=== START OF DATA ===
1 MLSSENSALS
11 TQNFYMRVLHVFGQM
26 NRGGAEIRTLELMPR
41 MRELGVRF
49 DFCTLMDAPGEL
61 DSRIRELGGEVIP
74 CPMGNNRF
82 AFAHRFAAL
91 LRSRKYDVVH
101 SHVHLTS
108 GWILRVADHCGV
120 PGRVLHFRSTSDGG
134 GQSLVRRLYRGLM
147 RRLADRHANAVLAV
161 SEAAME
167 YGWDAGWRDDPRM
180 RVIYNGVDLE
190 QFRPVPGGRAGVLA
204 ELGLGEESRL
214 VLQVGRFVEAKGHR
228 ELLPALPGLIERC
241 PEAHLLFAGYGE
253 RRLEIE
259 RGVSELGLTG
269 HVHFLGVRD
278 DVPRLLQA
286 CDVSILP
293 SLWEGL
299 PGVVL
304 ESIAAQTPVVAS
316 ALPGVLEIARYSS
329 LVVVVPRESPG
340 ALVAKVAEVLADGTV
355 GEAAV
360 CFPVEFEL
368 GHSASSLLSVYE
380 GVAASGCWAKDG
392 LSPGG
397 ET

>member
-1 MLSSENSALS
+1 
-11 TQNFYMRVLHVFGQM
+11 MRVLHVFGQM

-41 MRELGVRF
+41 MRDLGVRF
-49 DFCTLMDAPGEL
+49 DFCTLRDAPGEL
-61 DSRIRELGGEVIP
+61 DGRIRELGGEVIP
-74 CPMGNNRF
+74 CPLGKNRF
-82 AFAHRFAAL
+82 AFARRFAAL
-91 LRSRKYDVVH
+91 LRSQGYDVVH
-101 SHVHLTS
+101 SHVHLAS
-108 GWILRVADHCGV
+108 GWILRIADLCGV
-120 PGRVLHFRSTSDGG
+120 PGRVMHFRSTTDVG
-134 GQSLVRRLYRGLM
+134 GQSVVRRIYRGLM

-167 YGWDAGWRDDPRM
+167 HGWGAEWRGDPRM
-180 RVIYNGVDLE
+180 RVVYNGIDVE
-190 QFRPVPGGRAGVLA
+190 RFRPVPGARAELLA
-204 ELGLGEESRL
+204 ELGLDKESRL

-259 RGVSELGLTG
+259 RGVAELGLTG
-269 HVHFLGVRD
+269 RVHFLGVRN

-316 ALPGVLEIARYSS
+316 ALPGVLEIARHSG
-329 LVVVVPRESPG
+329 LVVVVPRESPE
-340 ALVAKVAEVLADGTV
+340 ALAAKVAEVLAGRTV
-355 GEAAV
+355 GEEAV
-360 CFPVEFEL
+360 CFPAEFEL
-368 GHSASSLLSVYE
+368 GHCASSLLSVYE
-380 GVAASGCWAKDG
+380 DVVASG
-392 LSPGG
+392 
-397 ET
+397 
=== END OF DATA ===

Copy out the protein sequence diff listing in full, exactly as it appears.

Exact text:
1 MLSSENSALS
11 TQNFYMRVLHVFGQM
26 NRGGAEIRTLELMPR
41 MRELGVRF
49 DFCTLMDAPGEL
61 DSRIRELGGEVIP
74 CPMGNNRF
82 AFAHRFAAL
91 LRSRKYDVVH
101 SHVHLTS
108 GWILRVADHCGV
120 PGRVLHFRSTSDGG
134 GQSLVRRLYRGLM
147 RRLADRHANAVLAV
161 SEAAME
167 YGWDAGWRDDPRM
180 RVIYNGVDLE
190 QFRPVPGGRAGVLA
204 ELGLGEESRL
214 VLQVGRFVEAKGHR
228 ELLPALPGLIERC
241 PEAHLLFAGYGE
253 RRLEIE
259 RGVSELGLTG
269 HVHFLGVRD
278 DVPRLLQA
286 CDVSILP
293 SLWEGL
299 PGVVL
304 ESIAAQTPVVAS
316 ALPGVLEIARYSS
329 LVVVVPRESPG
340 ALVAKVAEVLADGTV
355 GEAAV
360 CFPVEFEL
368 GHSASSLLSVYE
380 GVAASGCWAKDG
392 LSPGG
397 ET

>member
-1 MLSSENSALS
+1 
-11 TQNFYMRVLHVFGQM
+11 MRVLHVFGQM

-41 MRELGVRF
+41 MRDLGVRF
-49 DFCTLMDAPGEL
+49 DFCTLRDAPGEL
-61 DSRIRELGGEVIP
+61 DGRIRELGGEVIP
-74 CPMGNNRF
+74 CPLGKNRF
-82 AFAHRFAAL
+82 AFARRFAAL
-91 LRSRKYDVVH
+91 LRSQGYDVVH
-101 SHVHLTS
+101 SHVHLAS
-108 GWILRVADHCGV
+108 GWILRIADLCGV
-120 PGRVLHFRSTSDGG
+120 PGRVMHFRSTTDVG
-134 GQSLVRRLYRGLM
+134 GQSVVRRIYRGLM

-167 YGWDAGWRDDPRM
+167 HGWGAEWRGDPRM
-180 RVIYNGVDLE
+180 RVVYNGIDVE
-190 QFRPVPGGRAGVLA
+190 RFRPVPGARAELLA
-204 ELGLGEESRL
+204 ELGLDKESRL

-259 RGVSELGLTG
+259 RGVAELGLTG
-269 HVHFLGVRD
+269 RVHFLGVRN

-316 ALPGVLEIARYSS
+316 ALPGVLEIARHSG
-329 LVVVVPRESPG
+329 LVVVVPRESPE
-340 ALVAKVAEVLADGTV
+340 ALAAKVAEVLAGRTV
-355 GEAAV
+355 GEEAV
-360 CFPVEFEL
+360 CFPAEFEL
-368 GHSASSLLSVYE
+368 GHCASSLLSVYE
-380 GVAASGCWAKDG
+380 DVVASG
-392 LSPGG
+392 
-397 ET
+397 